Kirk Cousins can't do it by himself. While the Redskins are apparently still evaluating Cousins, perhaps they can pull out a compass, protractor and TI-81 graphing calculator and find that scant pass rush early in the game. You know, the same pass rush (pass deliberation?) that let Chargers QB Philip Rivers uncork a couple of let-me-double-clutch-and-take-a-javelin-step-before-I-uncork-the-hell-out-of-this-throw deep balls to Tyrell Williams and Keenan Allen on Sunday. The stat sheet said two sacks for Washington. That was misleading. As were a few throws by Cousins, who was trying to escape real pressure.

Garbage performance of the week? So many analysts thought the Raiders would not only win their game against the Chiefs, but make a playoff run. That includes @MJD, who was all over me on the "NFL Power Rankings" show about how Oakland would be the AFC West champs when it was all said and done. (As I am typing this blurb, that commercial is playing where the guy with a Raiders sweater sits at dinner with his slightly -- OK, much more than slightly -- more attractive partner and her family of Chiefs fans. Besides outkicking his coverage there, he probably could have made more plays on the K.C. secondary than Oakland's receivers.) Derek Carr should have made more plays downfield against that Chiefs defense. They've been getting torched with Marcus Peters, and he sat out Sunday's game. The season is on the line against the Cowboys this weekend.

Hat pulled low, arms folded, Adam Gase revealed little during the game Monday night. His team finally looked like the playoff outfit from a year ago, piecing together a complete game against the mighty Patriots on offense, defense and special teams. The ferocious hits from the latter could be heard all the way out of the stadium and through flat screens everywhere. Xavien Howard made Brandin Cooks disappear faster than Sean Payton. And as far as Kenyan Drake is concerned ... The stoic Gase didn't look like a man with buyer's, er, trader's remorse. Miami looked fantastic all the way around Monday night.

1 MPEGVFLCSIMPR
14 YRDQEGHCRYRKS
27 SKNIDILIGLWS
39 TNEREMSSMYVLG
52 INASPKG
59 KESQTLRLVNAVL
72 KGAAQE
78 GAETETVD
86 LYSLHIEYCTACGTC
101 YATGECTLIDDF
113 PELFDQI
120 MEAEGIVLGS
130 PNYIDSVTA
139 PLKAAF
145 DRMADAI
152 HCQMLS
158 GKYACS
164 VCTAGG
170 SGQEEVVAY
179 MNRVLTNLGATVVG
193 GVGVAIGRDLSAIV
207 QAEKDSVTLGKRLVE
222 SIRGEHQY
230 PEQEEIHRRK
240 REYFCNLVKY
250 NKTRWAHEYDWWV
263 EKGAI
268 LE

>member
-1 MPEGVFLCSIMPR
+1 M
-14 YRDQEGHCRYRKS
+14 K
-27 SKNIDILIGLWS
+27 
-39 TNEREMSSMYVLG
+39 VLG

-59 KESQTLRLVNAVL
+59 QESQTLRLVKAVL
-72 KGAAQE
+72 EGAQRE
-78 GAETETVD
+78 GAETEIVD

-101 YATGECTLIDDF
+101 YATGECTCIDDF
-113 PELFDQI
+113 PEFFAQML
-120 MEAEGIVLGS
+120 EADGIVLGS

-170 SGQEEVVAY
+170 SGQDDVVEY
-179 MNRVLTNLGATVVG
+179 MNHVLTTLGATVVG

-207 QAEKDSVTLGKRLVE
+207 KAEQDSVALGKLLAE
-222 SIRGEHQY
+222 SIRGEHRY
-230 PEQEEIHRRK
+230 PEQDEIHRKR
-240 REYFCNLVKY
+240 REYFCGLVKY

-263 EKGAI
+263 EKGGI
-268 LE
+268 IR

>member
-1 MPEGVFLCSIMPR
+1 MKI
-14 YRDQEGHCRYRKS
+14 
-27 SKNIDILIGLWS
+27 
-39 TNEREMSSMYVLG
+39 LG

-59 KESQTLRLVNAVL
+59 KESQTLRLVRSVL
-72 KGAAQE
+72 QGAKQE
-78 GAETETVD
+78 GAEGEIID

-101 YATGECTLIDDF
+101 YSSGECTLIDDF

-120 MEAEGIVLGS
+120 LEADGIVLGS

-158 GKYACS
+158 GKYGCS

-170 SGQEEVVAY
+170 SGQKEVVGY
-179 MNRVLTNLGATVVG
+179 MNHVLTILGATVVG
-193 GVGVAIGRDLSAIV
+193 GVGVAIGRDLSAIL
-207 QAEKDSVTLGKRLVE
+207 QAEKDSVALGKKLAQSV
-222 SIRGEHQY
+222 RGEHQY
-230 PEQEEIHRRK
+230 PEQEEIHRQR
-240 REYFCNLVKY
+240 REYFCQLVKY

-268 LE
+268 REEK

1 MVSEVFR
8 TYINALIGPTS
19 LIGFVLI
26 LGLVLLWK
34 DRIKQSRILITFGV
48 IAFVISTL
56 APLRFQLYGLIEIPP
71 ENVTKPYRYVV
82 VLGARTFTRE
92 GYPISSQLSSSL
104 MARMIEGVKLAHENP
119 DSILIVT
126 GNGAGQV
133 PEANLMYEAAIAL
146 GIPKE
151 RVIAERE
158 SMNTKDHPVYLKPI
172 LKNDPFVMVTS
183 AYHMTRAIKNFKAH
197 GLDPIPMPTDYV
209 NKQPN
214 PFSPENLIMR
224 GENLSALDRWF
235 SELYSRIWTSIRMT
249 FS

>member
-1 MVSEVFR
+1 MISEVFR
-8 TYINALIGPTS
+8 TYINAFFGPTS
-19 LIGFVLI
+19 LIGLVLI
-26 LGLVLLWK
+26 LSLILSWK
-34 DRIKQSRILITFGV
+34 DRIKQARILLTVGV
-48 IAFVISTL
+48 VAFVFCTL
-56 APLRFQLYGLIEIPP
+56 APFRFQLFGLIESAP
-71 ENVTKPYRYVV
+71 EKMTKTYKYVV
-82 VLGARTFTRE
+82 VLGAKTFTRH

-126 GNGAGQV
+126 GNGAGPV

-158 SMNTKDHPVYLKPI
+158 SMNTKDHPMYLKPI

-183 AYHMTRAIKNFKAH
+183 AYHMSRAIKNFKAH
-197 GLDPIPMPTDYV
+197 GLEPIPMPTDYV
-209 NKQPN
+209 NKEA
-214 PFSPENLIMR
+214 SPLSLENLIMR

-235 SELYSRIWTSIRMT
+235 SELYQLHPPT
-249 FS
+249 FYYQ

The Cardinals will be playing for .500 this Sunday in Washington. Isn't that shocking? Doesn't it feel like Arizona has suffered through a terrible season? Perhaps even more surprising is that the Cardinals own a better record than their opponent, the banged-up Redskins. Maybe the loss of David Johnson in Week 1 and the Cardinals' other early struggles (including QB Carson Palmer's broken arm) caused us to write off Bruce Arians' team. Look, Arizona isn't going anywhere -- as in, to the playoffs. The actual state isn't moving, either. Let's hope Arians, Larry Fitzgerald and a couple of other veterans also stay put beyond 2017. Who wouldn't like to see the venerable head coach, Hall of Fame wide receiver and veteran quarterback give it one more try? I heard Arians on the radio this week gushing over the players on injured reserve. Didn't sound like a man ready to hang up the beret.